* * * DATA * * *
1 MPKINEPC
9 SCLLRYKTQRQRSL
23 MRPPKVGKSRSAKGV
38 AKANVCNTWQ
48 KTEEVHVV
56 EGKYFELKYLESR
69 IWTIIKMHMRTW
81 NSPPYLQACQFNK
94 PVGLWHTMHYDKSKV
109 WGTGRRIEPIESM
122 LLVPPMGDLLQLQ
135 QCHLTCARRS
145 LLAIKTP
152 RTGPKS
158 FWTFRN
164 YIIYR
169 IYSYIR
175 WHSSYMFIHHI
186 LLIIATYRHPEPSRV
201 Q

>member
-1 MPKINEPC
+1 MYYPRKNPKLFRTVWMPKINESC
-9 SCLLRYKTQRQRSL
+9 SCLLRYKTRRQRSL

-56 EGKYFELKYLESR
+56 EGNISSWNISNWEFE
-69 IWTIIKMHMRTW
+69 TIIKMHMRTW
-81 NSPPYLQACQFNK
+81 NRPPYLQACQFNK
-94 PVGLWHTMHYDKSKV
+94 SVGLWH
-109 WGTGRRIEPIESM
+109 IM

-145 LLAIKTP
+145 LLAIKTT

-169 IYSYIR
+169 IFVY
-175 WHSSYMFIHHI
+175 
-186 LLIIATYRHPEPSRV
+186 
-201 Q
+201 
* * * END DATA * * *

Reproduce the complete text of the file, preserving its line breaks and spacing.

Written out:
1 MPKINEPC
9 SCLLRYKTQRQRSL
23 MRPPKVGKSRSAKGV
38 AKANVCNTWQ
48 KTEEVHVV
56 EGKYFELKYLESR
69 IWTIIKMHMRTW
81 NSPPYLQACQFNK
94 PVGLWHTMHYDKSKV
109 WGTGRRIEPIESM
122 LLVPPMGDLLQLQ
135 QCHLTCARRS
145 LLAIKTP
152 RTGPKS
158 FWTFRN
164 YIIYR
169 IYSYIR
175 WHSSYMFIHHI
186 LLIIATYRHPEPSRV
201 Q

>member
-1 MPKINEPC
+1 MYYPRKNPKLFRTVWMPKINESC
-9 SCLLRYKTQRQRSL
+9 SCLLRYKTRRQRSL

-56 EGKYFELKYLESR
+56 EGNISSWNISNWEFE
-69 IWTIIKMHMRTW
+69 TIIKMHMRTW
-81 NSPPYLQACQFNK
+81 NRPPYLQACQFNK
-94 PVGLWHTMHYDKSKV
+94 SVGLWH
-109 WGTGRRIEPIESM
+109 IM

-145 LLAIKTP
+145 LLAIKTT

-169 IYSYIR
+169 IFVY
-175 WHSSYMFIHHI
+175 
-186 LLIIATYRHPEPSRV
+186 
-201 Q
+201 